A spectrum auction by Ofcom will allow existing cellphones to roam onto low-cost GSM-based hotspots, in a manner similar fixed-mobile convergence (FMC) services, but without needing new hardware.
Ofcom will offer low-power licences for spectrum that can be used by existing mobile phones. Unmodified GSM phones will be able to roam to localised base stations in the new bands, which can connect them through to cheap telephone services or to company PBXs.
"[This] gives your organisation low cost calls and enhanced features, by making your mobile phone an extension on your PBX, saving money and removing the inconvenience of managing two phones," says the website of Coffee Telecom, a company set up to exploit the new spectrum. Other companies who have expressed in interest in bidding include BT.
Sometime in 2005/6, Ofcom will auction off two bands, 1781.7-1785MHz, and 1876.7-1880MHz, which have until now been kept as a "guard band", a buffer between GSM
and DECT phones.
"Technology has moved on," said Simon Bates of Ofcom. "We don't need the buffer zone because today's technologies can deal with interference." The licences (for up to ten regions) will limit the power, in order not to create interference, which will mean that only relatively short-range technologies can use the spectrum.
Providers set up services in coffee shops and other places, much as Wi-Fi services operate today. The big difference is that any mobile phone will be able to detect the base station, just as it detects alternative providers when turned on in a new country. Consumers will be able to buy a virtual SIM for it and top-up cards without changing handsets.
This is Ofcom's first technology-neutral auction, since the spectrum framework review set a policy of allowing licence holders to choose. It is also Ofcom's first spectrum auction, as all the others were carried out by its predecessor Oftel, before the mega-merger of regulators that created Ofcom at the end of 2003.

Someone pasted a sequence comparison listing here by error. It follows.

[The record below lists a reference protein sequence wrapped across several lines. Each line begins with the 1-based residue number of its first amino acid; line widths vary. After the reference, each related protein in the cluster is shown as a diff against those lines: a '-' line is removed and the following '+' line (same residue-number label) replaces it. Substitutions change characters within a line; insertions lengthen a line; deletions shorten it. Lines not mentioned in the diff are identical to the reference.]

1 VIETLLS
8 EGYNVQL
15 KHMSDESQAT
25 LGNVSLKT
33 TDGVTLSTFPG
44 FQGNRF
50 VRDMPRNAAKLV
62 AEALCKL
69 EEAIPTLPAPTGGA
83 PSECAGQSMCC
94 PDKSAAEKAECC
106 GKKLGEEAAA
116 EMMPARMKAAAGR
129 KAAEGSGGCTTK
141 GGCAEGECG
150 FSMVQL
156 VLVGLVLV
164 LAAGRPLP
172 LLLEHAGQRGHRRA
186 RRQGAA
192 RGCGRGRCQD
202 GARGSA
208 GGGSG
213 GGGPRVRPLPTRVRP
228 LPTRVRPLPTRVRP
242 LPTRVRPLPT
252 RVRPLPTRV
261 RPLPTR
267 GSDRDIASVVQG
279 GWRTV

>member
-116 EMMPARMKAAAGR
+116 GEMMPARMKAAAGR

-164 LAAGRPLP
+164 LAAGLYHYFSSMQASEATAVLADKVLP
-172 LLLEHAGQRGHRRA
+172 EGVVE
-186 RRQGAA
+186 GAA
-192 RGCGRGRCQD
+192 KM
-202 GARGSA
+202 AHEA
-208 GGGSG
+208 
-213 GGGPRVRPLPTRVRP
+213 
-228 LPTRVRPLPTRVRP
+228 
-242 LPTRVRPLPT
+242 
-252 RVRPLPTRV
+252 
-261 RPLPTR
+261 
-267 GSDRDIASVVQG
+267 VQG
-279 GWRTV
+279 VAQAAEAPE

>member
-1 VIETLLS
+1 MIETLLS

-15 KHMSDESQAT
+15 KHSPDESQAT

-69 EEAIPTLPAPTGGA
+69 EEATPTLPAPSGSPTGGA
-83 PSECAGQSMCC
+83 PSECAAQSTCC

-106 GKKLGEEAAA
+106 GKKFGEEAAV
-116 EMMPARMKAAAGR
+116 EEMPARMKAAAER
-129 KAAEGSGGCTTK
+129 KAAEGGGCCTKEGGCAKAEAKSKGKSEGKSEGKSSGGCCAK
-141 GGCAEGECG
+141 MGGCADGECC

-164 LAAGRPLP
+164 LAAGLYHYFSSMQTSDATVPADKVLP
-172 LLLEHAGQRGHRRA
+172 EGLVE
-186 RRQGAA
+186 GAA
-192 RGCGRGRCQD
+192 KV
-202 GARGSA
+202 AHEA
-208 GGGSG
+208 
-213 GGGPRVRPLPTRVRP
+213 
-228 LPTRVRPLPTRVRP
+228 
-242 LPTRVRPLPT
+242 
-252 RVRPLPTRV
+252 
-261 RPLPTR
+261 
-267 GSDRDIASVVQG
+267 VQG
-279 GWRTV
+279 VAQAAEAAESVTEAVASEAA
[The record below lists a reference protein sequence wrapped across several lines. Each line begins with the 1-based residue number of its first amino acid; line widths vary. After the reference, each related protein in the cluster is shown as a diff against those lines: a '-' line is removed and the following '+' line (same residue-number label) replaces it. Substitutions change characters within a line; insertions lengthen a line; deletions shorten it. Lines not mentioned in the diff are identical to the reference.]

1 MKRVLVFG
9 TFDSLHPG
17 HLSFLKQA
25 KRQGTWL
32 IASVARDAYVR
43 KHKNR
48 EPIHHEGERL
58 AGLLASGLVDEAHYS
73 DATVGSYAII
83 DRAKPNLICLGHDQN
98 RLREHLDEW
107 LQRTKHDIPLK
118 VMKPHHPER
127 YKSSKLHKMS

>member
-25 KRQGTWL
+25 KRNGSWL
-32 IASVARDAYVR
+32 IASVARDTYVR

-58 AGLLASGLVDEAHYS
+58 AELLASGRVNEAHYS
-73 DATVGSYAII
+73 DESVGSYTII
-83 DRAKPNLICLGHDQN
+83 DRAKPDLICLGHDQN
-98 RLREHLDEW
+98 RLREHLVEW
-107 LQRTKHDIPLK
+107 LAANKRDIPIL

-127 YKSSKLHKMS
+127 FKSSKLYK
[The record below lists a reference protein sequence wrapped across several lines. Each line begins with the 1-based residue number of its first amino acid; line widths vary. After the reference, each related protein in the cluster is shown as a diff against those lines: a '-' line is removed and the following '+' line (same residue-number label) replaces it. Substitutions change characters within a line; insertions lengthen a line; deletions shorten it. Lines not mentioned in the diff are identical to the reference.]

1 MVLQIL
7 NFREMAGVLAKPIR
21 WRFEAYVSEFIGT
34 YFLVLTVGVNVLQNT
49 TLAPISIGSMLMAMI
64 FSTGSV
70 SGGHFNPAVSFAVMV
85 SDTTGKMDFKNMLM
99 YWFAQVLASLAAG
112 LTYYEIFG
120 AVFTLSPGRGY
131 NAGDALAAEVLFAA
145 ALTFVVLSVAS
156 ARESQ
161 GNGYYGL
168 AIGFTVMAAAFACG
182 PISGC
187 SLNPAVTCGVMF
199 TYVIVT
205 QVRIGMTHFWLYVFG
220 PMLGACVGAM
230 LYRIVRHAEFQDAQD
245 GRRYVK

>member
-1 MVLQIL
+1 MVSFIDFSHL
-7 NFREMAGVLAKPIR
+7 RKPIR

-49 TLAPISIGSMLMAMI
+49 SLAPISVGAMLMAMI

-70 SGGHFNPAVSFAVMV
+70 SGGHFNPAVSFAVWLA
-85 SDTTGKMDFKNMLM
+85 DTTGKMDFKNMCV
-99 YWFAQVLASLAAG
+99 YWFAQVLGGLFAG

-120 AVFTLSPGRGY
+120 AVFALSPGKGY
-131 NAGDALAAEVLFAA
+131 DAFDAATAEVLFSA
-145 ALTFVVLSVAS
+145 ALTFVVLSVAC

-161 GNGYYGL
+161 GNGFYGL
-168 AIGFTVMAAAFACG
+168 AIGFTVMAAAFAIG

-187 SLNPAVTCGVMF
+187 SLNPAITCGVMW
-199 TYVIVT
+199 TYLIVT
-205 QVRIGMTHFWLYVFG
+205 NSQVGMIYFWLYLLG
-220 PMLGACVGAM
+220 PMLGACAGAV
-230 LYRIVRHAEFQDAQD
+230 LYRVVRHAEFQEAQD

"Ofcom has no view on what technology should be used," said Bates, "but independent economic analysis has pointed to low-power private GSM as a significant opportunity for this spectrum."
The auction will set other precedents. For the first time, licences will be tradeable, as soon as the auction is finished, said Bates: "We want to make sure that spectrum flows to those who can make use of it, and doesn't get sat on and consolidated for anti-competitive reasons."
Also for the first time, the auction will be a single-round, sealed bid auction. "The previous method helped larger companies, who could afford to outbid smaller companies," said Bates. "This way, every bidder will look at their business plan and bid on what it's worth, not what they think other people will be bid, or other unhelpful criteria."
Coffee Telecom, founded by tousle-haired 39 year old entrepreneur, and inventor of the top-up card, Martin Wren-Hilton, was founded in 2003 to exploit this opportunity when it emerged. Coffee's website promises it will be running a service in 2006, delivered from "thousands of Coffee Zones" located in hotels, railway stations, shopping centres, and similar places.
Wren-Hilton told Dow-Jones Newswires that the service is likely to offer consumers mobile calls at a price in line with fixed lines. He also pointed out that the Coffee service, unlike BT's Fusion and future Wi-Fi based converged services, will not need dual-mode handsets.